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Discussion Starter · #1 ·
Hi all! I just recently rescued a stud colt from an auction obviously with the intention of getting him gelded but wanted to know everyone’s opinion on when to get him gelded I want him to grow and develop properly... He hasn’t shown any studdy behavior yet but was also curious when horses typically start displaying those behaviors as well?
 

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Hi all! I just recently rescued a stud colt from an auction obviously with the intention of getting him gelded but wanted to know everyone’s opinion on when to get him gelded I want him to grow and develop properly... He hasn’t shown any studdy behavior yet but was also curious when horses typically start displaying those behaviors as well?
A lot of that depends on the colt. If he's healthy and not been handled much, he could start being studdy just as soon as you have him fed up and healthy. I, personally, like to geld mine as early as I can, have done it at 10 weeks. Others, I've not done until they were adults and I determined I wasn't going to breed them for whatever reason. So, since you know you plan to geld this one, as soon as he's healthy enough to withstand the anesthesia and surgery.
 

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I personally would have a colt gelded somewhere between the ages of one and three depending on the behavior of the individual horse.

Gelding does affect the growth and closure of their bones (gelding slightly delays this). I would prefer to give them a chance to develop the way that they were intended to before any alterations were made but that is me. Later gelding does leave a lot more room for mismanagement so I guess it all depends on the horse and their owner and what can be tolerated.
 

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That depends--

If you were to wait, do you have experience handling and training stud colts?
Do you have safe housing and high fences for a stud colt?
If you board, are stallions allowed?
Are you comfortable dealing with some possible 'studdy' behavior should you elect to let your colt grow up a bit first?

or, are you a relatively novice horse owner?
Do you need to keep your youngster in a mixed group including fillies/mares?
Do you board and stallions are discouraged?
Are you uncomfortable about handling a horse who may be more prone to nipping, charging, or otherwise acting the fool unless taught otherwise?

You can geld as soon as the colt is healthy enough for anesthesia. Most people prefer to wait until after a hard freeze in the fall if the colt will be kept outdoors to help eliminate the risk of flies irritating or infecting the incision site. If you're ok with handling a young stallion, you can wait--- most 'studdy' behaviors are relatively easily managed by someone experienced, and handling a stallion is not all that different than a gelding if you know what you're doing and have high, safe fences and suitable housing (other geldings/stallions to turn him out with) and your colt is well-mannered to start. In that case, waiting until he's older is not a big deal. I've had it done anywhere from 7 months to 3 years, and have also had aged stallions gelded. It just depends on your circumstances and comfort level and facilities.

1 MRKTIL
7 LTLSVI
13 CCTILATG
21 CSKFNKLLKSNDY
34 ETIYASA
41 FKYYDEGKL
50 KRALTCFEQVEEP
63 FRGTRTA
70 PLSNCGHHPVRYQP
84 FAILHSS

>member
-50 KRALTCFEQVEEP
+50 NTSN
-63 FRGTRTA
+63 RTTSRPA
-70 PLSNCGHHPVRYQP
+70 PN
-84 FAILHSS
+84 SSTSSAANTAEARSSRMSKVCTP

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Gelding does affect the growth and closure of their bones (gelding slightly delays this). I would prefer to give them a chance to develop the way that they were intended to before any alterations were made but that is me.

In general, you do expect a stallion to be shorter than they would have been if they were gelded immediately, but the significance and/or amount of the height difference is unknown and not scientifically proven.


.....unless you've seen research that I have not. Then please, do enlighten me.




Hi all! I just recently rescued a stud colt from an auction obviously with the intention of getting him gelded but wanted to know everyone’s opinion on when to get him gelded I want him to grow and develop properly... He hasn’t shown any studdy behavior yet but was also curious when horses typically start displaying those behaviors as well?

Personally, I geld them once both testicles drop. Usually around 1 year of age, give or take.
 

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In general, you do expect a stallion to be shorter than they would have been if they were gelded immediately, but the significance and/or amount of the height difference is unknown and not scientifically proven.


.....unless you've seen research that I have not. Then please, do enlighten me.